9780816692415-0816692416-Slaves of the State: Black Incarceration from the Chain Gang to the Penitentiary

Slaves of the State: Black Incarceration from the Chain Gang to the Penitentiary

ISBN-13: 9780816692415
ISBN-10: 0816692416
Edition: 1
Author: Childs, Dennis
Publication date: 2015
Publisher: Univ Of Minnesota Press
Format: Paperback 280 pages
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Book details

ISBN-13: 9780816692415
ISBN-10: 0816692416
Edition: 1
Author: Childs, Dennis
Publication date: 2015
Publisher: Univ Of Minnesota Press
Format: Paperback 280 pages

Summary

Acknowledged authors Childs, Dennis wrote Slaves of the State: Black Incarceration from the Chain Gang to the Penitentiary comprising 280 pages back in 2015. Textbook and eTextbook are published under ISBN 0816692416 and 9780816692415. Since then Slaves of the State: Black Incarceration from the Chain Gang to the Penitentiary textbook was available to sell back to BooksRun online for the top buyback price of $ 0.30 or rent at the marketplace.

Description

The Thirteenth Amendment to the United States Constitution, passed in 1865, has long been viewed as a definitive break with the nation’s past by abolishing slavery and ushering in an inexorable march toward black freedom. Slaves of the State presents a stunning counterhistory to this linear narrative of racial, social, and legal progress in America.

Dennis Childs argues that the incarceration of black people and other historically repressed groups in chain gangs, peon camps, prison plantations, and penitentiaries represents a ghostly perpetuation of chattel slavery. He exposes how the Thirteenth Amendment’s exception clause—allowing for enslavement as “punishment for a crime”—has inaugurated forms of racial capitalist misogynist incarceration that serve as haunting returns of conditions Africans endured in the barracoons and slave ship holds of the Middle Passage, on plantations, and in chattel slavery.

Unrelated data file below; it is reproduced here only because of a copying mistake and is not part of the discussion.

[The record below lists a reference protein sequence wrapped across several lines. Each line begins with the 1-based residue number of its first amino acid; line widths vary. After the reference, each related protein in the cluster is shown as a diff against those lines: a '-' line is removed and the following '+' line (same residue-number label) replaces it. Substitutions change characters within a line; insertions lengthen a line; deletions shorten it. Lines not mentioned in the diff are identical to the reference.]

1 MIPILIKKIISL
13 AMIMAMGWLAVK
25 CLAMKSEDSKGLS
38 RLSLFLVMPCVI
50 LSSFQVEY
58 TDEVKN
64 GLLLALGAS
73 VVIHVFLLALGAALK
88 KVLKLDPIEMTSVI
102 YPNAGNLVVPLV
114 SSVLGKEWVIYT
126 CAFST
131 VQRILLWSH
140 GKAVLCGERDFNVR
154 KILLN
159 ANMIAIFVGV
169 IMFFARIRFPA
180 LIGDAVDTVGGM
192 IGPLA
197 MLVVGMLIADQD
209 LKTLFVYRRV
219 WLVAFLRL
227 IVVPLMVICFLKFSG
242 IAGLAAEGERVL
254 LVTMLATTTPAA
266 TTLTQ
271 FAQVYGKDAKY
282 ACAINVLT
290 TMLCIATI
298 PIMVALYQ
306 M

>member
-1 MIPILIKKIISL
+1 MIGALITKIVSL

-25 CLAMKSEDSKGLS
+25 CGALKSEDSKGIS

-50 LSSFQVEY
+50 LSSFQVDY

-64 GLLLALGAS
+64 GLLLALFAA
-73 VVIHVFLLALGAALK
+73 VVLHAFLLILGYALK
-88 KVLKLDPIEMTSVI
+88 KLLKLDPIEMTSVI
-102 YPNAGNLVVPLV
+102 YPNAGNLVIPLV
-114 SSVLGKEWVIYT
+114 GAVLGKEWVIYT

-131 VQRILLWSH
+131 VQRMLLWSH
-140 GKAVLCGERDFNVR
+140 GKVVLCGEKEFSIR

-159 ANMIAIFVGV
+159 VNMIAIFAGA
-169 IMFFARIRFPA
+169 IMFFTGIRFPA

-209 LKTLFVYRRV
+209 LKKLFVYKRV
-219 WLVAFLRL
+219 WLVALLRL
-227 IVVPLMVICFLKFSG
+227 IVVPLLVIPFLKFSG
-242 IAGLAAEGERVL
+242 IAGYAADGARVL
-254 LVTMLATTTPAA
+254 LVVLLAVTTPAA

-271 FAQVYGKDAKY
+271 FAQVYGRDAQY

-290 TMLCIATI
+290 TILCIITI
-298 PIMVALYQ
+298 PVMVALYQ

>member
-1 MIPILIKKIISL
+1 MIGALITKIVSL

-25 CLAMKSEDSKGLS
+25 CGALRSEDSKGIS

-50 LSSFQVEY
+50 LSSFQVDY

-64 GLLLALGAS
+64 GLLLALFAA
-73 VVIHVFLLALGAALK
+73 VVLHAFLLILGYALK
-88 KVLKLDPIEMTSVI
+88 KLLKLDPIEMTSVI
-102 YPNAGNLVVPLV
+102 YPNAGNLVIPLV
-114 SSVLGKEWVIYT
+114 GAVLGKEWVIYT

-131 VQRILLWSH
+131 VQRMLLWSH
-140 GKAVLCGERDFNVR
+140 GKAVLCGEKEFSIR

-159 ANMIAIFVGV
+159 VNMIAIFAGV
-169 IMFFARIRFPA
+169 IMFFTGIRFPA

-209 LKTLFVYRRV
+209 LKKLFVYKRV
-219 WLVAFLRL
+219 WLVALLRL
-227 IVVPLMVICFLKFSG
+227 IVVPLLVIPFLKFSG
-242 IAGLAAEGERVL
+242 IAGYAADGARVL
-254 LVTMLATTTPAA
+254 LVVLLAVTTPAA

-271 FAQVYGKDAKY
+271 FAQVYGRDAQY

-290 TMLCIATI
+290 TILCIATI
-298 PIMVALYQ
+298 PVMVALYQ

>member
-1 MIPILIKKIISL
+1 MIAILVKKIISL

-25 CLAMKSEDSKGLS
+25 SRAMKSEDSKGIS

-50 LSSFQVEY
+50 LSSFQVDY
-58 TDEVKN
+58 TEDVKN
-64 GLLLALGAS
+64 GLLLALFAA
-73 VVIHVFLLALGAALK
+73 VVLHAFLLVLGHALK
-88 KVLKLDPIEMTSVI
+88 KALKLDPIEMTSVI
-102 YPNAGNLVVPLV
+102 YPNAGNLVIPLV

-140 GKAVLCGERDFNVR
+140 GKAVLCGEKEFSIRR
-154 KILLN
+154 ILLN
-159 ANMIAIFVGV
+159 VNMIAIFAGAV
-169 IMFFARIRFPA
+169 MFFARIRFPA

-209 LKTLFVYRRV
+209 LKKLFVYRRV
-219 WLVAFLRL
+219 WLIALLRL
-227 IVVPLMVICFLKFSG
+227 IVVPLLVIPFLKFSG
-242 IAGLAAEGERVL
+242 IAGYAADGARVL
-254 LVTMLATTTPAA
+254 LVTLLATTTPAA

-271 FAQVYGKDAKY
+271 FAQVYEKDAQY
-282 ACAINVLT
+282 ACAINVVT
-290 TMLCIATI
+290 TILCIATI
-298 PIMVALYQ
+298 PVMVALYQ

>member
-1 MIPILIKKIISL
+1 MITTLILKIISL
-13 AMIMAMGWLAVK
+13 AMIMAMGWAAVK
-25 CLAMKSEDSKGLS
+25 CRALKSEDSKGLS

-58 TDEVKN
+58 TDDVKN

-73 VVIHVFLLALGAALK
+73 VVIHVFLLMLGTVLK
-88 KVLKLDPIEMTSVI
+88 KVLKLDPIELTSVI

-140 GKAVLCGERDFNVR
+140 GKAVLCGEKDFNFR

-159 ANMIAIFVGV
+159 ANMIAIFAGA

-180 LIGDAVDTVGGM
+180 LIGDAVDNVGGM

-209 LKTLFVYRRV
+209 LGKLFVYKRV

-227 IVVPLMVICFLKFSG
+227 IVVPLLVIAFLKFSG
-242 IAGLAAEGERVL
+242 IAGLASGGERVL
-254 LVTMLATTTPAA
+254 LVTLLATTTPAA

Childs seeks out the historically muted voices of those entombed within terrorizing spaces such as the chain gang rolling cage and the modern solitary confinement cell, engaging the writings of Toni Morrison and Chester Himes as well as a broad range of archival materials, including landmark court cases, prison songs, and testimonies, reaching back to the birth of modern slave plantations such as Louisiana’s “Angola” penitentiary.

Slaves of the State paves the way for a new understanding of chattel slavery as a continuing social reality of U.S. empire—one resting at the very foundation of today’s prison industrial complex that now holds more than 2.3 million people within the country’s jails, prisons, and immigrant detention centers.

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